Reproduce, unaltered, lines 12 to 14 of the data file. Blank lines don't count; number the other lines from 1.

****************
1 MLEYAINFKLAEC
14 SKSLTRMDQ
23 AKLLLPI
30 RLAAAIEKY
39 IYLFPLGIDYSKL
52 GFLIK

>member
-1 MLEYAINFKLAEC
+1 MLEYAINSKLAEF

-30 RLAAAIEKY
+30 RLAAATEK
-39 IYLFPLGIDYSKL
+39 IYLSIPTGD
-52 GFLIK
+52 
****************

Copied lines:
-39 IYLFPLGIDYSKL
+39 IYLSIPTGD
-52 GFLIK